Thursday, June 2, 2011

World Environment Day - June 5th, 2011

 The United Nations has dedicated this year’s World Environment Day (WED) to the forests of the world.

"This year’s theme, Forests: Nature at Your Service highlights the myriad benefits of forests towards human wellbeing, as well as the imperative to conserve them."
 Not too long ago, I posted  about a really fantastic photographic book about trees, The Life and Love of Trees. So, I’m not going to reiterate what I’ve already written but I do encourage you to check out this book.

But I will highlight a group of books that tell the story of the power of an individual with vision and the interdependency between forests and the well-being of people.

At least four children’s books have been written about Nobel Peace Prize recipient, Wangari Maathai and her determination to improve the lives of Kenyans by reestablishing forests. Each book tells of Wangari’s connection with her natural environment, her education in the sciences and her desire to reestablish the forests of Kenya through her Green Belt Movement. Some are written for younger children but for the most part they will work in elementary as well as junior high levels (ages 8-12 or 13).

These four books are:

Mama Miti by Donna Jo Napoli (333.72092 NaM 2010 PIC BK)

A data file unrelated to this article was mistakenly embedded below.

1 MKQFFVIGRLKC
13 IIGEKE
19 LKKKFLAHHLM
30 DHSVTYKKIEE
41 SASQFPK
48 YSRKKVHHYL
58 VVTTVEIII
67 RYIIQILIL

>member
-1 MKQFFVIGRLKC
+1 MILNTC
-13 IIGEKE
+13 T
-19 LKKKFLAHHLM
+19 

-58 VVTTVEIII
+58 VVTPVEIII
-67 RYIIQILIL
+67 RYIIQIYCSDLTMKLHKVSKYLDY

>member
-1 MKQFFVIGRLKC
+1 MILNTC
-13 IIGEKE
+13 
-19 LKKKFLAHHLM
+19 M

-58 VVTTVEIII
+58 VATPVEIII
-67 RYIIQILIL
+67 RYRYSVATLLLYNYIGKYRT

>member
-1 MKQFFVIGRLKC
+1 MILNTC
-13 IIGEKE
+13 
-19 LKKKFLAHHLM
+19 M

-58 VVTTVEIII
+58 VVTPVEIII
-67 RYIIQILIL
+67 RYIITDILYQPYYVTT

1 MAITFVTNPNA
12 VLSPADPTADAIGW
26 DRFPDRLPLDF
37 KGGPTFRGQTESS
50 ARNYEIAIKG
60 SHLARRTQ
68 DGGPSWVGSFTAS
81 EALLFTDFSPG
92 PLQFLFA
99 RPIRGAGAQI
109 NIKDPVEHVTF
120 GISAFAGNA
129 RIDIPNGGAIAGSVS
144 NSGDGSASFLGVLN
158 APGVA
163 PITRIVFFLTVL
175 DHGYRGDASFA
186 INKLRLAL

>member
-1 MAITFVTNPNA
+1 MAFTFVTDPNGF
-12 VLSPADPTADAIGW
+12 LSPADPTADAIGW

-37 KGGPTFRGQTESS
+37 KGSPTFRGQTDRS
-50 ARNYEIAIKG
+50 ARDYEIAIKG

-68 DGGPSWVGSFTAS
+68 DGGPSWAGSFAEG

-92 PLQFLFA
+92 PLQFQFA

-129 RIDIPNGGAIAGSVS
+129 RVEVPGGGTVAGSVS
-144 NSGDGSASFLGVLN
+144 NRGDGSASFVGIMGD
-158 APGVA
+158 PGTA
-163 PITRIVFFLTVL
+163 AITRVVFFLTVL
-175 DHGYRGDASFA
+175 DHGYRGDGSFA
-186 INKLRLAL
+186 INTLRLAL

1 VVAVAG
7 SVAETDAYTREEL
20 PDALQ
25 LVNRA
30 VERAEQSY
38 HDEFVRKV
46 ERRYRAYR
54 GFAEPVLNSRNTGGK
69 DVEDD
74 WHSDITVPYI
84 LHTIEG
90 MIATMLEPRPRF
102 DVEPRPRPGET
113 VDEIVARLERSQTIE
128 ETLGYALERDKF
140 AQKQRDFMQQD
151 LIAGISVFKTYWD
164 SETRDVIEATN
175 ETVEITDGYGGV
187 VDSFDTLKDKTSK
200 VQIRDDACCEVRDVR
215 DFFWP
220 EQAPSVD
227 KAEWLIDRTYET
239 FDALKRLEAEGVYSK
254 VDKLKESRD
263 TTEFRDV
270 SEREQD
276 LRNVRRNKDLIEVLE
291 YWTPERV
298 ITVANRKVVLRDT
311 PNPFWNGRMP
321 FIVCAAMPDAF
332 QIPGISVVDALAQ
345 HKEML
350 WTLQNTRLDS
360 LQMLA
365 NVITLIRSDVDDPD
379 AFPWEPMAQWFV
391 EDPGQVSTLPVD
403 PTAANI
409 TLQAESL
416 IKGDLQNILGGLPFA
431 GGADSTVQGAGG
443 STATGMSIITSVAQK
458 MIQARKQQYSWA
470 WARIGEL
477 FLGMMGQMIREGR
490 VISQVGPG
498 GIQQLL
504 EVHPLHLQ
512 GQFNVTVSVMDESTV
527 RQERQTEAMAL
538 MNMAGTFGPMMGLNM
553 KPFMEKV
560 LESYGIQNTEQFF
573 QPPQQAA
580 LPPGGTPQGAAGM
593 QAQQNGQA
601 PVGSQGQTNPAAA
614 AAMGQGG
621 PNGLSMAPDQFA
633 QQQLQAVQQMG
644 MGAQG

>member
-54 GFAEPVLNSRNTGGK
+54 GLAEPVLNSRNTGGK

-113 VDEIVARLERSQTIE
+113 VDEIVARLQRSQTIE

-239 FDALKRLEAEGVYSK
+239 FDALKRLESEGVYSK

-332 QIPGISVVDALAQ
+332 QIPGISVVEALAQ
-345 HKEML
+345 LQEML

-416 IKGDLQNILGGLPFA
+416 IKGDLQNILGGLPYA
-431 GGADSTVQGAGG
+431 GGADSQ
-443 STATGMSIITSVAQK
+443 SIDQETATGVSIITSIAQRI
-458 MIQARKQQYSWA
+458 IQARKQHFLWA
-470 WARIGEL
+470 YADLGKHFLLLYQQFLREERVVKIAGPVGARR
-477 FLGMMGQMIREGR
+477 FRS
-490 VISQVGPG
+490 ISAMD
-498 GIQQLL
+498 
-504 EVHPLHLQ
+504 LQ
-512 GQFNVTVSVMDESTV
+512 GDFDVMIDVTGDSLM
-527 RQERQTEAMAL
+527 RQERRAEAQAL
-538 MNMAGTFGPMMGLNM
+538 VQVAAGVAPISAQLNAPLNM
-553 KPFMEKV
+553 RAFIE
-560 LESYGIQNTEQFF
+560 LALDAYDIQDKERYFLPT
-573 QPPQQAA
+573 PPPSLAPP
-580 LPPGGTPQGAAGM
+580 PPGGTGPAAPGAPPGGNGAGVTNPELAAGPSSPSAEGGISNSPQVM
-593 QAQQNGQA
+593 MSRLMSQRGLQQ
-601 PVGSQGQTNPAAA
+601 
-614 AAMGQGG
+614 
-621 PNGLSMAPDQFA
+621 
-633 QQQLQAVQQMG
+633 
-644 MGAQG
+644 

Planting the trees of Kenya by Claire A. Nivola (333.72092 NiP 2008 PIC BK)**

Seeds of Change by Jen Cullerton Johnson (333.72092 JoS 2010 PIC BK)

Wangari’s Trees of Peace by Jeanette Winter (333.72092 WiW 2008 PIC BK)**

 (** indicates my favorites.)

To learn more about the Green Belt Movement there is also Wangari Maathai’s own book, The Green Belt Movement: sharing the approach and the experience (333.72 MaG 2006) that will tell you everything you need to know about the effects of degraded environments on the quality of life of the people of Kenya, the work involved in starting and maintaining the organization, some trials and tribulations with government officials and international developers, and the impact the movement has had on lives and environment. This book has very little about the personal story of Wangari, which more likely to be found in her memoir Unbowed. I’ll  look to read this in the near future.


Template Design | Elque 2007